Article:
5:15 p.m. Reception
6:00 p.m. Chris Norment Lecture and Reading
"Relicts of a Beautiful Sea: Survival, Extinction, and Conservation in a Desert World"
7:30 p.m. Book signing
Event is free and open to the public, but requires a ticket. Tickets can be obtained through the Duke University Box Office or by phone at , or in person at the Bryan Center Box Office weekdays 11am – 6pm. Please note, charges apply to all orders placed by phone and online.
Parking after 5 p.m. available on Circuit Drive and LaSalle Street.
If you can't see the above video, you can view it directly here >
This presentation will use material from Norment’s most recent book of creative nonfiction, Relicts of a Beautiful Sea, to explore ethical and practical issues of conservation: just what are rare and endangered species worth, why are they rare, and what would the cost of their extinctions be? Although Relicts of a Beautiful Sea is focused on six rare desert species endemic to the Death Valley region (a salamander, a toad, and four taxa of pupfish), the book has broader implications - as a celebration of ecology and evolutionary history, as a (partial!) history of water use and development in the arid Southwest, and as an argument for biodiversity conservation in this time of increased peril for many species, which has been described as the “Sixth Wave” of extinction. I will also discuss ways in which scholars might become more engaged in societally important discussions concerning the future of biodiversity.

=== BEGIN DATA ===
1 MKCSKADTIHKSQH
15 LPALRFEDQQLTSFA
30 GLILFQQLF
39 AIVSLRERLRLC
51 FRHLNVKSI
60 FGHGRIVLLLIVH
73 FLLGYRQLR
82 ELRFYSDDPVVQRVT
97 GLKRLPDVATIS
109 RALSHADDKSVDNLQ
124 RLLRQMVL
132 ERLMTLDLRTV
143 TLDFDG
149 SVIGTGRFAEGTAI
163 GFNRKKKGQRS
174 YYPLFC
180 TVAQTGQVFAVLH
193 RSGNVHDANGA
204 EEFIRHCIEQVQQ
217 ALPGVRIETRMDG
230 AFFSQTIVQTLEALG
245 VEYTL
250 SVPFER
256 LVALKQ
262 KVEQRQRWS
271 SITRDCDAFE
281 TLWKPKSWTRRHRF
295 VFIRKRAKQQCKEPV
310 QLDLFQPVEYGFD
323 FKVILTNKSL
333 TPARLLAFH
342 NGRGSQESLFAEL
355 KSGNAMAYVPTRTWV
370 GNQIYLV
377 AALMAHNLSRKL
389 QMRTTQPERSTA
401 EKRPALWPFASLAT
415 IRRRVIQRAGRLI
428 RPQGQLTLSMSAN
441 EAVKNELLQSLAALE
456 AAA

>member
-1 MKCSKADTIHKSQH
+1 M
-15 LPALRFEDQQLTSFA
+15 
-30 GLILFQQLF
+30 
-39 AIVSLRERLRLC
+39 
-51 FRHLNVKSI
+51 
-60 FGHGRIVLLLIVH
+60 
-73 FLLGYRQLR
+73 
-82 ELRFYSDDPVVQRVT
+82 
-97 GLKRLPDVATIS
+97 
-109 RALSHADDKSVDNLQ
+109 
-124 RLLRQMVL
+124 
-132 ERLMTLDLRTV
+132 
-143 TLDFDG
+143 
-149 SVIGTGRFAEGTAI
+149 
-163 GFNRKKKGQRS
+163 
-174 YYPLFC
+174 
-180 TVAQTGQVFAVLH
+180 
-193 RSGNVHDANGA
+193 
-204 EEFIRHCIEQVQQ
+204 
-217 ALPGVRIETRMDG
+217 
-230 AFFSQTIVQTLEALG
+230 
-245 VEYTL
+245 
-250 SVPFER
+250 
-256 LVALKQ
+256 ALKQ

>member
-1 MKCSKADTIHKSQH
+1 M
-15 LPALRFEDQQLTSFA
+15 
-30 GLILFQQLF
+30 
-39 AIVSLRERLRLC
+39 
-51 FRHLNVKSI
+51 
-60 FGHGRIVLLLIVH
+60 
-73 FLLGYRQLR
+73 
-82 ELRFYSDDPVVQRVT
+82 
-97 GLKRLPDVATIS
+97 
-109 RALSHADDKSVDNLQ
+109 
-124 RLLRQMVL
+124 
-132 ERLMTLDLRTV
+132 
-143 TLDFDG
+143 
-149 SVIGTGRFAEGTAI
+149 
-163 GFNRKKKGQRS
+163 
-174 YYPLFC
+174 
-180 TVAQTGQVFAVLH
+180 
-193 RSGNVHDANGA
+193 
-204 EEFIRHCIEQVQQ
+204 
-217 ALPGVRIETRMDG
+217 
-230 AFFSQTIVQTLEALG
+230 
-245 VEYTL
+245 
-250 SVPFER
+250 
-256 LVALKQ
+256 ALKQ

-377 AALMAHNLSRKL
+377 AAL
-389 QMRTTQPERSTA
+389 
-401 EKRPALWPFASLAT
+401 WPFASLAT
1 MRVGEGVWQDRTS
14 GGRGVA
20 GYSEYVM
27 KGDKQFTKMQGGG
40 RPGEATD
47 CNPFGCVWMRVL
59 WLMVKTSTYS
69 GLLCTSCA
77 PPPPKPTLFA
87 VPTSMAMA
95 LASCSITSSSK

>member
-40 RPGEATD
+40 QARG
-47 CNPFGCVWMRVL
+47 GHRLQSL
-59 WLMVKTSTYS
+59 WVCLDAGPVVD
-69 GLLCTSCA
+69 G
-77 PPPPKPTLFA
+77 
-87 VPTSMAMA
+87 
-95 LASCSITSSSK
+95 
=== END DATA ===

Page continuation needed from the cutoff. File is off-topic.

Dr. Chris Norment is a professor and chair of the Department of Environmental Science and Biology at the College at Brockport, State University of New York, where he specializes in the breeding biology and ecology of migratory birds. Before beginning his career in academia, Chris worked as biologist for the U.S. National Park Service, Outward Bound instructor, high school science teacher, and gumball machine repairman. Chris has published forty scientific articles and four books of creative nonfiction, most of which seek to integrate personal narrative and lyrical descriptions of the natural world with the results of scientific research: In the North of Our Lives: A Year in the Wilderness of Northern Canada; Return to Warden’s Grove: Science, Desire, and the Lives of Sparrows; In the Memory of the Map: A Cartographic Memoir; and Relicts of a Beautiful Sea: Survival, Extinction, and Conservation in a Desert World.